By PAULENE POPARAD
Between 1957 and 1974, no one knows for sure whether nuclear warheads were
standing at the ready in Porter as part of the United States defense system,
one of 30 Nike missile bases then in the Chicago region and 260 nationwide
and in Europe.
When it comes to the nuclear question, according to retired Army Col. Bill
Lawrence, who commanded the Porter installation between August, 1959 and
September, 1961, “We could not deny or confirm that fact then and I don’t
know that anything’s changed.”
In 1945, the United States became the first nuclear superpower, closely
followed in 1949 with Russia exploding its own atomic bomb. The next decades
had both countries in the grip of the Cold War: bomb shelters, fallout
shelters, and emergency drills in school sending children scrambling under
The United States and its allies felt threatened by the Union of Soviet
Socialist Republics’ efforts to promote communism. The Soviets launched
Sputnik in 1957 and tensions escalated. Distant early warning (DEW) system
posts were built in Canada and Alaska to warn of a Russian attack.
The U.S. Army chose Nike, the goddess of victory, for its missile program.
Joined by Zeus, Ajax and Hercules missiles, they were installed at military
installations built through the Fifties to protect ports, government
institutions and key industrial areas.
Among them, Northwest Indiana.
“They put a lot of emphasis on our little corner of the world,” said
National Park Service public program coordinator Cliff Goins. He spoke
Thursday about Chicago’s Ring of Fire, its Nike bases, to the Duneland
Goins said the local bases --- all since deactivated --- were at Wheeler,
now a private paintball camp; two in Gary, at the Gary/Chicago Airport and
at 35th Avenue near Chase Street; and in Porter, the latter known as C-32.
A Nike base was actually two parcels separated by about two and a half
miles, one area the command/control and radar centers and the other the
missile bunkers and launch sites. Lawrence said a missile could be fired
within 15 minutes. “We had to be ready. We got alerts very frequently. They
were all drills but a couple of times we did have a situation where we had
an unknown aircraft.”
Lawrence said the Nike missile technology was based on the long guns used in
World War II, and the computers were analog rather than digital. The 41-foot
long Nike had a range of 75 miles, said Goins, and used high explosive
fragmentation or nuclear warheads.
Compared to the precision-guided armaments being used against Iraq today,
“Ours were certainly crude,” said Lawrence, who attended to hear Goins talk.
Goins said while there’s a lot of information about the Nike missile program
available in general, there’s not much specifically about the Porter site.
Said Lawrence, “Photographs were a no no. We really enforced that.”
When C-32 was first built and equipped with Ajax missiles, the public was
allowed to visit during open houses. “They served great cake,” recalled Tom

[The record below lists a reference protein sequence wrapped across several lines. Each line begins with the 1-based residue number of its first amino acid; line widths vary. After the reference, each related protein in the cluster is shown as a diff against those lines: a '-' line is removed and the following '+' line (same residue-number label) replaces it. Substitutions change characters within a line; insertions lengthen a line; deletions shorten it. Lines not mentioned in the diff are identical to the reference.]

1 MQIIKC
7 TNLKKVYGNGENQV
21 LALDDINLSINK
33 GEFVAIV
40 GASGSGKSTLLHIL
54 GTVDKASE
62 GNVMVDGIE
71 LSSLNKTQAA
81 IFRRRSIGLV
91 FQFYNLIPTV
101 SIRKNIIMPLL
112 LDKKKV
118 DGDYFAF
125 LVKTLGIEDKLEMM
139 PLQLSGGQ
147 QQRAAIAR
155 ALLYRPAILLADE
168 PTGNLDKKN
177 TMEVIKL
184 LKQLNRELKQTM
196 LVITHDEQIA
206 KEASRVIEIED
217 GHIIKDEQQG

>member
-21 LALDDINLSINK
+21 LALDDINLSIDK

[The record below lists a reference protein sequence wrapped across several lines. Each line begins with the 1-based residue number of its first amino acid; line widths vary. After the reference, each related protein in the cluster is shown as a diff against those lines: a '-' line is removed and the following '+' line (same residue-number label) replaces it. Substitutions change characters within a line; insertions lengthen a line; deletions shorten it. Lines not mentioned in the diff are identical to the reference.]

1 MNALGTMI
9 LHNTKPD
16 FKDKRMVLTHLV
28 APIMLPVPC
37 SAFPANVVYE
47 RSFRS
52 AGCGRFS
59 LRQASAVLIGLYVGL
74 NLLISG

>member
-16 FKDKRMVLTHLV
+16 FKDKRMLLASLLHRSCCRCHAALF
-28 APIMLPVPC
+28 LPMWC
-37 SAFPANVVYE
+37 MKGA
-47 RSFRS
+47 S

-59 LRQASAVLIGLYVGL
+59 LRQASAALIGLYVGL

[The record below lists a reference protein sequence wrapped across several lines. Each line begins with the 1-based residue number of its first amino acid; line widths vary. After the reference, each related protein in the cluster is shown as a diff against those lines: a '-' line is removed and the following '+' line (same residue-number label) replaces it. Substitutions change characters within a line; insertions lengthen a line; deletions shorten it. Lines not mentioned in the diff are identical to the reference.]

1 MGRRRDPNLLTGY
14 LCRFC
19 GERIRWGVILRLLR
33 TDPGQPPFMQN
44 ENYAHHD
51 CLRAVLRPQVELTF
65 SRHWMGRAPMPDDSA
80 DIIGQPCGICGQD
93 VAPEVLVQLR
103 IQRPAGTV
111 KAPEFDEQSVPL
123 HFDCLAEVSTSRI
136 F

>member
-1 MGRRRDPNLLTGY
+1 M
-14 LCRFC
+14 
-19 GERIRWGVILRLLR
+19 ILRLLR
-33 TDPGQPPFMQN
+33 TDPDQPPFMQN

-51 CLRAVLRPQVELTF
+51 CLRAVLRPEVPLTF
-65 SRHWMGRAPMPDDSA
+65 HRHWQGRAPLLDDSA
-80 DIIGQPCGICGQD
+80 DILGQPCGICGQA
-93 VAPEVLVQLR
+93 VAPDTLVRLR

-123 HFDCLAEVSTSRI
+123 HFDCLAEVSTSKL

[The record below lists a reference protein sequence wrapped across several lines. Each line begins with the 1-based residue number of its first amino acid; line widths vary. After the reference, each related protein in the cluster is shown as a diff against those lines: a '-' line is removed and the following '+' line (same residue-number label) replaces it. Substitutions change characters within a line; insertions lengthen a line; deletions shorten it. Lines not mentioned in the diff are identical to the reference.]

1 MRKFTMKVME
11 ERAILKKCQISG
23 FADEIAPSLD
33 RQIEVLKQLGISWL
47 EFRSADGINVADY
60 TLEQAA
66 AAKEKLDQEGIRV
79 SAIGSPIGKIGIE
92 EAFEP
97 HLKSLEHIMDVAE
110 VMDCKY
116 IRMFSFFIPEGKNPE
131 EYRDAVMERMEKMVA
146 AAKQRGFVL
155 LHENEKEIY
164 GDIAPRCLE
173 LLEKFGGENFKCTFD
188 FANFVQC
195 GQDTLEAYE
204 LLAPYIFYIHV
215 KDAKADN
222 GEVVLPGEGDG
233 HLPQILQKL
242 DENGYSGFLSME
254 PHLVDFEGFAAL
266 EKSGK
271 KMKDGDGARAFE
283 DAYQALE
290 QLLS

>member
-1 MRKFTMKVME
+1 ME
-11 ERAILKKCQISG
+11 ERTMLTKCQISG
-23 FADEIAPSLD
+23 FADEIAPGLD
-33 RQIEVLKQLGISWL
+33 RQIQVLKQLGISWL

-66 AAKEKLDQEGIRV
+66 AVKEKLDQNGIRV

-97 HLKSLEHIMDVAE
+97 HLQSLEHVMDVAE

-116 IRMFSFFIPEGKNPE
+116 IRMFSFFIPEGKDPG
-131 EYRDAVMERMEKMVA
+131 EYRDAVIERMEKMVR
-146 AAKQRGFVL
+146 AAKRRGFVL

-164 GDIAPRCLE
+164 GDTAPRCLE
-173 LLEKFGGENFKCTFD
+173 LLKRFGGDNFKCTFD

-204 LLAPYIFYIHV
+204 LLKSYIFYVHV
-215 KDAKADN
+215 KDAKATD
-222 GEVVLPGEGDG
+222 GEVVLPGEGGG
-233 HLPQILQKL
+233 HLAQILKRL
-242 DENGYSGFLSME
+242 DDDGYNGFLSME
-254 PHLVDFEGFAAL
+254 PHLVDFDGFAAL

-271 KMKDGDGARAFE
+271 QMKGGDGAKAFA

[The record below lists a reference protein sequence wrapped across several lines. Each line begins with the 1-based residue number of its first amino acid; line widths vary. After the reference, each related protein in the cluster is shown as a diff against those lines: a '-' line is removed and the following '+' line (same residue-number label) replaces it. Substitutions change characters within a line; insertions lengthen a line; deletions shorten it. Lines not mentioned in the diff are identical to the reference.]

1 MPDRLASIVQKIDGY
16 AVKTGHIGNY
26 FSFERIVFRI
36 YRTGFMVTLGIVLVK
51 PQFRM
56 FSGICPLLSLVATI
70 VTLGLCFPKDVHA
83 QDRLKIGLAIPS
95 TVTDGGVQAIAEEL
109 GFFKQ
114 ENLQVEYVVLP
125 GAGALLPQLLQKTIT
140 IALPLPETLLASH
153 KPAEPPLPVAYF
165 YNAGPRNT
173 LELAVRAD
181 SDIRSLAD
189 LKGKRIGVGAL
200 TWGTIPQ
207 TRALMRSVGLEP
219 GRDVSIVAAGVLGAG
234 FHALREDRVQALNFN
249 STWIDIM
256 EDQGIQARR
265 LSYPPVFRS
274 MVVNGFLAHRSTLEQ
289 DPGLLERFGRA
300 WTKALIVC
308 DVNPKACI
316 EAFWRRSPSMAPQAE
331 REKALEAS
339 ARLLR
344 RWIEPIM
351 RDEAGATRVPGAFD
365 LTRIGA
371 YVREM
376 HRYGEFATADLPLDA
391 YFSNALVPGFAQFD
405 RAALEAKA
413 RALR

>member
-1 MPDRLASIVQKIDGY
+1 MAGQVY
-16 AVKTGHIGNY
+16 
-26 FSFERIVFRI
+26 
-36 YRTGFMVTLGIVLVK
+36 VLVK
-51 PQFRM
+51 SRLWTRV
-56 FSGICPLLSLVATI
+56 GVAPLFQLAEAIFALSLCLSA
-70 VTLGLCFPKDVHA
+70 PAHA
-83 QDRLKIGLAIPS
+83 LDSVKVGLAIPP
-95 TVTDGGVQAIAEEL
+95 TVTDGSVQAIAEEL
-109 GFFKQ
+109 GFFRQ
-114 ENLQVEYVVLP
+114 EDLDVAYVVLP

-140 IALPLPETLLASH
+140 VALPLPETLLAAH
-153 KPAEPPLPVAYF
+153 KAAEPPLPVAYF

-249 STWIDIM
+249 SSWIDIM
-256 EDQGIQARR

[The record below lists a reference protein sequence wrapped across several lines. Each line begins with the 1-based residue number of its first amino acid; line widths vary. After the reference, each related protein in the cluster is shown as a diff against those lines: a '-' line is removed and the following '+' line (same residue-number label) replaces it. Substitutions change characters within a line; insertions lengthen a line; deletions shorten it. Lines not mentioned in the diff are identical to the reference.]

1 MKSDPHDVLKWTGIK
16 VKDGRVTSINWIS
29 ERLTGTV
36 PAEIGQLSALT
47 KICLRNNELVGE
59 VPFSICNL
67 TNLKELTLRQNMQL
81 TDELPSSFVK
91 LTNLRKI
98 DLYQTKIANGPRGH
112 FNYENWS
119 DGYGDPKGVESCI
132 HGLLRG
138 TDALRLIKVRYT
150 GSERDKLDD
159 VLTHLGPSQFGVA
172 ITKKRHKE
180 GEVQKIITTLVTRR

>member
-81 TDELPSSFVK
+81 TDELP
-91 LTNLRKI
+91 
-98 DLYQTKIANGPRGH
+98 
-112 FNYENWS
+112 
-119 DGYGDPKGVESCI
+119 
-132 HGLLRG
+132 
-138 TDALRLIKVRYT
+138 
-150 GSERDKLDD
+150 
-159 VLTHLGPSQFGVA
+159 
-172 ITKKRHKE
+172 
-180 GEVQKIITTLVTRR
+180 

Lipinski. But Lawrence said the open houses stopped when the Hercules
About 120 people worked at C-32 when it was at full strength. It wasn’t
uncommon to work 80-100 hours a week, said Goins. There were few
recreational facilities, and the workers likely were exposed to hazardous
materials and possibly electromagnetic radiation.
A highlight for the base was in 1959 when 10 Norwegian Army officers visited
C-32’s launch area was located on Wagner Road near Oak Hill Road. The ready
building became a private residence, and subdivisions are springing up
around the former Wagner site. The base command center is on Mineral Springs
Road and several of those buildings have been reincarnated for a new federal
Goins said when the Nike/Hercules missile system was deactivated in 1974
C-32 went up for sale. In 1976 the Park Service began negotiating to acquire
the Oak Hill Road complex to relocate its headquarters, which at that time
were crammed into the Buell Visitor Center on Kemil Road. After
rehabilitating the C-32 buildings, the Park Service moved in 1979. A former
radar tower now is used for the park’s radio repeater, and the C-32 water
treatment plant also is being used.
Goins said some former missile bases across the United States are open to
the public and provide interpretive programs. “We can tell that story at the
Indiana Dunes,” noted Goins, who also said some are lobbying at the state
level for Indiana to have a Nike base be designated an historical site.
Goins said in 1972 the Strategic Arms Limitation Treaty (SALT) talks began,
and in 1985 the Reagan/Gorbachev peace talks laid the groundwork for the
Cold War to end in 1990.
Speaking the night after coalition troops advanced into Iraq, Goins told
Historical Society members and guests that the quotation by Woodrow Wilson
he uses to conclude his Nike base talk took on an especially significant
“We are again face to face with the necessity of asserting anew the
fundamental right of free men to make their own laws and choose their own
allegiance, or else permit humanity to become the victim of a ruthless
ambition that is determined to destroy what it cannot master.”
HEARD: Walter Alberti of Porter, in 1957 a Sgt. 1st Class and launcher
section chief stationed at the Porter Nike base, said up to 18 missiles were
equipped with nuclear warheads of three different magnitudes. If an accident
would have occurred there, said Alberti, the warheads were designed to
implode into themselves; otherwise, they were set to detonate at a pre-set